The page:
As we move forward in previewing the May 1 release of Brothers in Arms: Koufax, Kershaw, and the Dodgers’ Extraordinary Pitching Tradition (pre-order now!), we leave behind “The Two Emperors” and find out in Part Three how the Dodgers transitioned on the mound from the 1960s to the 1970s without Sandy Koufax and Don Drysdale.

Three men who were teammates of the Hall of Fame duo — along with one extraordinary pitching coach — paved the way.

Here’s a little-known fact: On the first Opening Day of the post-Koufax era, in 1967, the Dodgers’ starting pitcher was Bob Miller, who had made zero starts the year before. But soon enough, the pitcher who filled Koufax’s spot in the rotation was Bill Singer, a promising right-hander who was a pioneer in his own right. Thoracic outlet surgery, which requires the removal of a rib, is common enough today that four current members of the San Diego Padres have had it. In the fall of 1966, as you’ll read in Brothers in Arms, a 22-year-old Singer took the risk of becoming the first.

“I was the original,” Singer said in an interview with me. “I was the Tommy John of that.”

While Singer was new to the Dodger rotation in ’67, Claude Osteen was already a stalwart member. By far the most significant pitcher acquired from outside the organization in the 1960s, Osteen had a crucial victory in Game 3 of the 1965 World Series, after the Dodgers had lost their first two games. But Osteen’s value stretched far beyond those postseason heroics, as he followed his debut Dodger season with eight more, pitching at least 235 innings in each of them. The left-hander ranks 15th in franchise history in wins above replacement and eighth in Los Angeles.

“I was always in great shape,” he said in his interview. “I worked hard. I ran — back then, running was the key — and I never varied from my routine. If I was going bad, I ran; if I was going good, I ran. And so I had a lot of stamina, and I had to pitch with my brain, because I couldn’t overpower anybody.”

Then, of course, there’s Don Sutton — 21 years old when he made his big-league debut during Koufax’s final season, 43 years old when he pitched his last game in 1988. Sutton’s grand accomplishments during a Hall of Fame career are shorthand for many Dodger fans, but lost in the 324 wins and 3,574 strikeouts is an incredible amount of spiky news and numbers throughout those 23 seasons, specifically the 16 with Los Angeles.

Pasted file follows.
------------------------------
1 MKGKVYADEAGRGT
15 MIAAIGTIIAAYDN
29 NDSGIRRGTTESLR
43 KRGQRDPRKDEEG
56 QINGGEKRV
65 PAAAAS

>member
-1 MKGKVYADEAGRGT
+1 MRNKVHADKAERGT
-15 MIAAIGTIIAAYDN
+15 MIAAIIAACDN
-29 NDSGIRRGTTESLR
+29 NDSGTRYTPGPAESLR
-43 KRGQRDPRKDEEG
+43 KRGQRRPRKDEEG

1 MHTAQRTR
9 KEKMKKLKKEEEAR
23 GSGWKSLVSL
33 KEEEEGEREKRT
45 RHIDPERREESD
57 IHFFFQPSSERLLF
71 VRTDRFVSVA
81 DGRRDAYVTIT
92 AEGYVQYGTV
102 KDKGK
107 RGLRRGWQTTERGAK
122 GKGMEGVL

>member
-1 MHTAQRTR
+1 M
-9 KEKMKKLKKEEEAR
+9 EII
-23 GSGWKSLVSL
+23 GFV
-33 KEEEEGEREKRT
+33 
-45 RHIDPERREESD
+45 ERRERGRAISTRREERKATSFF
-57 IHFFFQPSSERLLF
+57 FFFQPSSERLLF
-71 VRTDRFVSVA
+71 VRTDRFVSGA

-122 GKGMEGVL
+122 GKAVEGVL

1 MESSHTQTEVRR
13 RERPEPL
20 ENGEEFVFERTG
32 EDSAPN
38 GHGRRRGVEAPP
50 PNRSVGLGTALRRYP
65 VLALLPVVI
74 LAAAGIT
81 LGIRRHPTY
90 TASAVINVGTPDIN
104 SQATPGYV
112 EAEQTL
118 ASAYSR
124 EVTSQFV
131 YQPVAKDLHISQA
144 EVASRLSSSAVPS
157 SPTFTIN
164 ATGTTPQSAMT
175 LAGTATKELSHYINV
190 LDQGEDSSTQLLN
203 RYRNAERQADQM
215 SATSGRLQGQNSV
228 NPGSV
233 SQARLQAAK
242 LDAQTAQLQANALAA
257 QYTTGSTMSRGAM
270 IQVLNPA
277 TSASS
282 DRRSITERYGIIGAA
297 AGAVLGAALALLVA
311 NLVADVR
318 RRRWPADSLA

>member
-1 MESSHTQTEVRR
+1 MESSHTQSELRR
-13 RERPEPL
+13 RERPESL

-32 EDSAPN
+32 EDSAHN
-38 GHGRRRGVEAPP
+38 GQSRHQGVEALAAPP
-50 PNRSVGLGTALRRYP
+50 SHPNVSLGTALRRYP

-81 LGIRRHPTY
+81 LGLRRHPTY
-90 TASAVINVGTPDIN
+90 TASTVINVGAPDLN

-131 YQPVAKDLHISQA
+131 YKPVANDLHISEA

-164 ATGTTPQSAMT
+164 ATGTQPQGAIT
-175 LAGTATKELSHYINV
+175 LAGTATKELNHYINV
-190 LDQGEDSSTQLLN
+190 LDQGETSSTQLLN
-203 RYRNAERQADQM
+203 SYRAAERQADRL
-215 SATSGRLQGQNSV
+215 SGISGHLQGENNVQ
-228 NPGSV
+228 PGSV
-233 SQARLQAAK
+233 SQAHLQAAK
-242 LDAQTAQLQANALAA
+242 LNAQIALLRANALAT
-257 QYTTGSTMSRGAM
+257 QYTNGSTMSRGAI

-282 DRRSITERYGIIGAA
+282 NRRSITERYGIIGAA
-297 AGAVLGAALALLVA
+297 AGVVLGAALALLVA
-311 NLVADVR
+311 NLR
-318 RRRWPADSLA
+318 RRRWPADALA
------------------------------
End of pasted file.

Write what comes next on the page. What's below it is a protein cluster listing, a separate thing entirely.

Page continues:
It’s common to think of Sutton as a compiler, but he also had extraordinary stretches worthy of a “-mania,” and Brothers in Arms puts in perspective the level of his talent. At the same time, Sutton was no simple-minded man, and his mental and emotional journey through his years as a Dodger offers a much more compelling saga than today’s fans realize. From the book …

… for all his steadfast ability, Sutton’s personality and presence in Los Angeles revealed themselves to be as complicated as his pitching repertoire. Longer than any other Dodger pitcher, he was the centerpiece of serious trade talks. Several times, newspapers reported his departure as imminent. These weren’t just wild rumors—often, Dodger executives and Sutton himself openly discussed the possibility of him leaving town. He frequently wondered aloud if the grass were greener elsewhere, either playing for another team or moving onto another profession, namely broadcasting. In practically the same breath, he unabashedly admitted how much he valued his rising place in the Dodger record books. He could be charming and unnerving in the same conversation.

In Sutton’s 1998 Hall of Fame acceptance speech, he went out of his way to thank Red Adams, the baseball lifer who was pitching coach for most of Sutton’s tenure on the mound. “No person ever meant more to my career than Red Adams,” Sutton said. “Without him, I would not be standing in Cooperstown today.” Sutton was far from alone in his praise. One of the great surprises for me in doing this book was how prominent Adams (a familiar but largely silent figure from my childhood) was in the narrative of the Dodger pitching tradition. The introduction to Part Three of Brothers in Arms pays tribute to Adams for taking the role of the pitching coach in Los Angeles to previously unseen levels.

These behind-the-scenes stories help explain why the Dodger pitching tradition is not just in our imagination, and I’m thrilled to have put them together.